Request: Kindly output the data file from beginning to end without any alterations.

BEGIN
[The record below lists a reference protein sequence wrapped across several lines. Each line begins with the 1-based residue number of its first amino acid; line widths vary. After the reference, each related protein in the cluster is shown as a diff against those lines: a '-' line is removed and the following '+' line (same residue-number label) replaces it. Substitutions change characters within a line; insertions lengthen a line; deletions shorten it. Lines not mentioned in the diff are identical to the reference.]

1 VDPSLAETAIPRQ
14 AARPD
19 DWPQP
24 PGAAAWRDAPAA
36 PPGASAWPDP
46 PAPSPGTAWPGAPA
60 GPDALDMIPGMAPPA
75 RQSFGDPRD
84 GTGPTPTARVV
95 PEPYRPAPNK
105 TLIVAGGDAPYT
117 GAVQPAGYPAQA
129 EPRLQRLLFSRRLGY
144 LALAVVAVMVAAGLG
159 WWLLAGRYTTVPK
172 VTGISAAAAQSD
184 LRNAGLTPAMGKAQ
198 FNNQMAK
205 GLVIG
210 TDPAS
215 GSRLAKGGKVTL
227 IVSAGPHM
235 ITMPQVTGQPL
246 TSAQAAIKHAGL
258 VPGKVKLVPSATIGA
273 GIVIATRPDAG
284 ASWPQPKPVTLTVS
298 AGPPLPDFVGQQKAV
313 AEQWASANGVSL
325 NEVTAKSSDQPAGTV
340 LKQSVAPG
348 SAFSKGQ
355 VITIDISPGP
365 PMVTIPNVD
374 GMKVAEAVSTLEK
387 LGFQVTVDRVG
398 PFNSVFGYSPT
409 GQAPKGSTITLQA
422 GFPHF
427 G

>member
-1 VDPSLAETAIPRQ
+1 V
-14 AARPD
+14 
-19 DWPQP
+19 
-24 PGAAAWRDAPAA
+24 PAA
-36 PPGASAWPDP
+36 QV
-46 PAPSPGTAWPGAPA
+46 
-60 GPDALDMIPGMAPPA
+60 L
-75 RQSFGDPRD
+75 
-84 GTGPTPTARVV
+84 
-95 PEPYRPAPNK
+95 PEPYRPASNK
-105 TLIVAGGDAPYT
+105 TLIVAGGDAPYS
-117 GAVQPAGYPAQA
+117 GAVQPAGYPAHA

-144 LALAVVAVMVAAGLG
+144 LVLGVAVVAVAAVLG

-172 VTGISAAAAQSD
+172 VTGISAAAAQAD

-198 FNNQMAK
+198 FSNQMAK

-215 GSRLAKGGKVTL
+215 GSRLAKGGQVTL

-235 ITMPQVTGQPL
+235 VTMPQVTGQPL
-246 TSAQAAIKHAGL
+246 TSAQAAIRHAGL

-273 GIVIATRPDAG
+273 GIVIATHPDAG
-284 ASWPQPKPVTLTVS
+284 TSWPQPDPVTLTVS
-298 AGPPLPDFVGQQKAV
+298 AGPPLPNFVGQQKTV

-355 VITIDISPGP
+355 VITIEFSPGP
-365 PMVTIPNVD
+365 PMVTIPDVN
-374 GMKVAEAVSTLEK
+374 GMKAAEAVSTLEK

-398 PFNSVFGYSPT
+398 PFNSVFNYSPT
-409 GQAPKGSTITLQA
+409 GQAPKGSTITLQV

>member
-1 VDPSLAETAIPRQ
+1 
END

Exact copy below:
[The record below lists a reference protein sequence wrapped across several lines. Each line begins with the 1-based residue number of its first amino acid; line widths vary. After the reference, each related protein in the cluster is shown as a diff against those lines: a '-' line is removed and the following '+' line (same residue-number label) replaces it. Substitutions change characters within a line; insertions lengthen a line; deletions shorten it. Lines not mentioned in the diff are identical to the reference.]

1 VDPSLAETAIPRQ
14 AARPD
19 DWPQP
24 PGAAAWRDAPAA
36 PPGASAWPDP
46 PAPSPGTAWPGAPA
60 GPDALDMIPGMAPPA
75 RQSFGDPRD
84 GTGPTPTARVV
95 PEPYRPAPNK
105 TLIVAGGDAPYT
117 GAVQPAGYPAQA
129 EPRLQRLLFSRRLGY
144 LALAVVAVMVAAGLG
159 WWLLAGRYTTVPK
172 VTGISAAAAQSD
184 LRNAGLTPAMGKAQ
198 FNNQMAK
205 GLVIG
210 TDPAS
215 GSRLAKGGKVTL
227 IVSAGPHM
235 ITMPQVTGQPL
246 TSAQAAIKHAGL
258 VPGKVKLVPSATIGA
273 GIVIATRPDAG
284 ASWPQPKPVTLTVS
298 AGPPLPDFVGQQKAV
313 AEQWASANGVSL
325 NEVTAKSSDQPAGTV
340 LKQSVAPG
348 SAFSKGQ
355 VITIDISPGP
365 PMVTIPNVD
374 GMKVAEAVSTLEK
387 LGFQVTVDRVG
398 PFNSVFGYSPT
409 GQAPKGSTITLQA
422 GFPHF
427 G

>member
-1 VDPSLAETAIPRQ
+1 V
-14 AARPD
+14 
-19 DWPQP
+19 
-24 PGAAAWRDAPAA
+24 PAA
-36 PPGASAWPDP
+36 QV
-46 PAPSPGTAWPGAPA
+46 
-60 GPDALDMIPGMAPPA
+60 L
-75 RQSFGDPRD
+75 
-84 GTGPTPTARVV
+84 
-95 PEPYRPAPNK
+95 PEPYRPASNK
-105 TLIVAGGDAPYT
+105 TLIVAGGDAPYS
-117 GAVQPAGYPAQA
+117 GAVQPAGYPAHA

-144 LALAVVAVMVAAGLG
+144 LVLGVAVVAVAAVLG

-172 VTGISAAAAQSD
+172 VTGISAAAAQAD

-198 FNNQMAK
+198 FSNQMAK

-215 GSRLAKGGKVTL
+215 GSRLAKGGQVTL

-235 ITMPQVTGQPL
+235 VTMPQVTGQPL
-246 TSAQAAIKHAGL
+246 TSAQAAIRHAGL

-273 GIVIATRPDAG
+273 GIVIATHPDAG
-284 ASWPQPKPVTLTVS
+284 TSWPQPDPVTLTVS
-298 AGPPLPDFVGQQKAV
+298 AGPPLPNFVGQQKTV

-355 VITIDISPGP
+355 VITIEFSPGP
-365 PMVTIPNVD
+365 PMVTIPDVN
-374 GMKVAEAVSTLEK
+374 GMKAAEAVSTLEK

-398 PFNSVFGYSPT
+398 PFNSVFNYSPT
-409 GQAPKGSTITLQA
+409 GQAPKGSTITLQV

>member
-1 VDPSLAETAIPRQ
+1 